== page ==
What Comes Next: Preparing to Face the ‘New Normal’
by Eric Stuart
Editor’s Note: The following article was inspired by the author’s closing presentation at the 2016 Event Safety Summit. The thoughts expressed are his own and do not necessarily reflect those of the Event Safety Alliance.
How incredibly sad it is that before we even managed to arrive home from this year’s Event Safety Summit, we were once again counting the cost of another dreadful fire and the loss of 36 lives (‘Ghost Ship’ Warehouse Fire, Oakland California, December 2, 2016) . I cannot begin to express my sorrow for the victims and sympathy for their families. But I am also angry: angry that after such a successful conference, our memory of it should be blighted in this way. Was this not foreseeable, predictable and if so, entirely preventable?
Maybe if we had some attendance by ‘the TLAs’, the three letter agencies, they might see what it is we are seeking to achieve and how keen we are to do so. The Ghost Ship Fire should never have happened and should never be repeated...but it will be, and we all know it. Just because we care does not mean everyone does. Just because we can foresee such eventualities, does not mean others do.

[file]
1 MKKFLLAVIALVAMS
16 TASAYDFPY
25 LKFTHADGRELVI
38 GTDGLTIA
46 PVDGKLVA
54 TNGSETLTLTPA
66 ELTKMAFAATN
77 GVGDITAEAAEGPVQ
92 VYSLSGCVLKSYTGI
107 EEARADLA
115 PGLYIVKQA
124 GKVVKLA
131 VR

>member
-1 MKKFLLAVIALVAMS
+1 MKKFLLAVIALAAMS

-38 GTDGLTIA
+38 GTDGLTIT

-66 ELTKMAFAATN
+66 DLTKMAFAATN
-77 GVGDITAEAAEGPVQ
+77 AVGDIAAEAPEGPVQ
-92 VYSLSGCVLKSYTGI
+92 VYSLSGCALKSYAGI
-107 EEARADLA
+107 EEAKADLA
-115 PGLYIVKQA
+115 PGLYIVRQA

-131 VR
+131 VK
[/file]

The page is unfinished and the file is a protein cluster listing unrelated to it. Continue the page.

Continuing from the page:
The location of the Event Safety Summit seemed appropriate to me, just 90 minutes from Gettysburg, Pennsylvania. A few miles from where President Lincoln gave his address on Thursday, November 19th,1863, just over 150 years ago. So appropriate that I made plans before I left the UK to visit that spot as part of my journey. Lincoln’s speech would re-define the founding principles of the United States, the land of the free and the home of the brave, but it was also poignant that it took place at the then-new ‘Soldier’s National Cemetery and Monument’. Because there lay the bodies of some of the 500,000-750,000 Americans who fought for what they believed in.